These movies could hit at audiences with real world settings, a neighborhood just like your own. A coworker or a girlfriend like your own could get into trouble. That guy behind the counter could be a serial killer. And on the bigger scale, radiation could create monsters, aliens could invade, or the dead could come back to life. It was the height of the cold war, science was leading to new discoveries every day. If it wasn’t nuclear war, it was aliens from the moon or mars that people were afraid of.

We’re just about out of public domain movies we can share, but we do have one final, famous piece to embed: Night of the Living Dead. It’s a zombie movie, it was criticized for being too gory. I think by modern standards, it’s probably pretty tame.

The Current Era

We’re going to group the rest of horror into what we have today. It’s a bit lazy, but the farther forward in time we move, the shorter an era really lasts. The horror of the 80s is distinct and different from the 90s, and we can probably even draw a line in the horror of 2000-2008 and 2009 forward. The technology and our fears are evolving and changing over time. It’s an unavoidable part of being scared and wanting to really scare people.

The 1970s really kick off this boom in terror. When Star Wars comes out in 1977 it creates the blockbuster and it reinvigorates the scifi genre. This is going to get wild. The runaway success of Star Wars played a role in creating 1979’s Aliens. It’s a golden age for space flight and everyone believes we’ll be living on the moon and Mars in another 30 or 40 years. We’re going to meet aliens some day soon. It’s 2018 and the Alien franchise is still popular and well known.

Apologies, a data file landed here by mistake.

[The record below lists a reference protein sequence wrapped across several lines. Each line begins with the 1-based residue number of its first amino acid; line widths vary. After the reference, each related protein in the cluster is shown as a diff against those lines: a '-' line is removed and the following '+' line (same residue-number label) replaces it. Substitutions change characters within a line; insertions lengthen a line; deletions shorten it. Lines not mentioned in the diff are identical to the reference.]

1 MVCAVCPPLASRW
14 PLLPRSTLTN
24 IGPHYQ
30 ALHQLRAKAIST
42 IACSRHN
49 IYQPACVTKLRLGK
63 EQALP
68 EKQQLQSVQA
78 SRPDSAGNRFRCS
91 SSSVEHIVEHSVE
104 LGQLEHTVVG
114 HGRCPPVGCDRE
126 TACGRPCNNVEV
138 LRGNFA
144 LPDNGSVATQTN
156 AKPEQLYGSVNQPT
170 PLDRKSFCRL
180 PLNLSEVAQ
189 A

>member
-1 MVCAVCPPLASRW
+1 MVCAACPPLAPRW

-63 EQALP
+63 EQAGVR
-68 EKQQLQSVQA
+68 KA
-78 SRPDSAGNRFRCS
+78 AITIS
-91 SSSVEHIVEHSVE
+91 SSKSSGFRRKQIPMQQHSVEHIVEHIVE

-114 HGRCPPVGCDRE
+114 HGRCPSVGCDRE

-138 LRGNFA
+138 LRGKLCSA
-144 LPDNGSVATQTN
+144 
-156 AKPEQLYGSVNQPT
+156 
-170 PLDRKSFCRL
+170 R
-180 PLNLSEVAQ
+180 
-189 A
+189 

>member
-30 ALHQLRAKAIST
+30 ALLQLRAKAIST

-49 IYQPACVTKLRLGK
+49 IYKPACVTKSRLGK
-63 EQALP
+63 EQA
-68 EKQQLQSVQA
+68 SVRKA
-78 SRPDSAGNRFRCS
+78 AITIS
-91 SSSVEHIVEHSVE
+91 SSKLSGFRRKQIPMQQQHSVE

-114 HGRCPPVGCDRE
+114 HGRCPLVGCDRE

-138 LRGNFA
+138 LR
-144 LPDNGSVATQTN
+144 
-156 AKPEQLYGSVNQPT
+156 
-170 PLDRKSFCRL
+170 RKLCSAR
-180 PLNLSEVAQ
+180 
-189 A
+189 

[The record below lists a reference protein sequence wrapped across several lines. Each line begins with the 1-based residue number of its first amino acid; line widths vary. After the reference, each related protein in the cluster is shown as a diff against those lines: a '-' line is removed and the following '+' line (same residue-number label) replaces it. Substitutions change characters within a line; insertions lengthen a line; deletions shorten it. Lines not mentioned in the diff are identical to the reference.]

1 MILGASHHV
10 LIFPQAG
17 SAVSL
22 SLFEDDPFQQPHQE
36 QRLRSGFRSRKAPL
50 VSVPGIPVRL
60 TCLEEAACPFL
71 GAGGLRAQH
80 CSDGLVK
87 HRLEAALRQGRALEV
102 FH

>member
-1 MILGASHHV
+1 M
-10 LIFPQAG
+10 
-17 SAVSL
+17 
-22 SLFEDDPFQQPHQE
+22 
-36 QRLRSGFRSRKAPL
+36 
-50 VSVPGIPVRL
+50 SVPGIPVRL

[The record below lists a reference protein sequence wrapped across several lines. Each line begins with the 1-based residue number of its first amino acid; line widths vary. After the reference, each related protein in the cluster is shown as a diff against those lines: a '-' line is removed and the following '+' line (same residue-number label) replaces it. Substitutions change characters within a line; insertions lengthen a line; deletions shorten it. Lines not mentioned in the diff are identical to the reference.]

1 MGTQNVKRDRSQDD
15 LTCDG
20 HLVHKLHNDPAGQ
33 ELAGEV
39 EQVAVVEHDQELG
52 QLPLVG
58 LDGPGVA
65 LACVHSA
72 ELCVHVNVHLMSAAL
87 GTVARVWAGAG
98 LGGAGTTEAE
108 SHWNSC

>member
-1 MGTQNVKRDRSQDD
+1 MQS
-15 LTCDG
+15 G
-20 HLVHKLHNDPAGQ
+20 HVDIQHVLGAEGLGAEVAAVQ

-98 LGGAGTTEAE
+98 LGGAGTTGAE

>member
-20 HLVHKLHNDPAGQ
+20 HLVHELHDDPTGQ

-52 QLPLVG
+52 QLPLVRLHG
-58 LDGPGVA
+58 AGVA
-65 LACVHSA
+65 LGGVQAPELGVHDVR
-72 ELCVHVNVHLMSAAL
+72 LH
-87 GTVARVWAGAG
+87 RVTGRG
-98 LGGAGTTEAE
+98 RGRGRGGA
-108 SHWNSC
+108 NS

The 80s bring out the Thing, the Fly, and Child’s Play, among many others. You might never have seen these movies, but you know those names. When we say “chucky’s a sick little doll,” you know exactly who we mean and you might even immediately hear that little voice going “come out and play.” This is the era that brought us the Shining and the Steady Cam. Other film producers watched the famous scene with the kid on the trike and spent months asking: “HOW THE HELL DID THEY JUST DO THAT?” Because it was an impossible shot without new technology. And the studio had just that, new technology, that would change everything.

The 90s start to bring us bits and pieces of super natural horror. We have the Blair Witch Project that popularizes the found-footage horror movie. We get the cult movie Event Horizon about a demonically possessed space ship from hell. There’s Sleepy Hollow, House on Haunted Hill, and more.

Getting Scared

There are a host of reasons why we love horror movies. There’s the thrill and the shock of something new that is meant to disturb you. Sometime’s it’s the adrenaline that gets people hooked. We don’t live our lives in fear, seeing these strange new sights brings out a rush that we can’t easily get elsewhere. Sometimes it’s just to experience emotions that few other genres will bring you, horror can terrify you, excite you, relieve you at the end, and twist your insides with love and loss along the way.

This roller coaster of terror is in many ways unique to horror. Action movies get you on the edge of your seat, cheering at massive explosions, but you don’t feel that sense of relief at the end. Romance movies will make your heart stop at a tense moment, but you know everything will work out in the end. A sci fi movie will dazzle you with strange, new worlds and new civilizations, but you’re not going to go boldly running from the theater at the sight of a cyborg queen.

Halloween is a time for horror, terror, and things that go bump in the night. Enjoy yourselves and don’t get too spooked.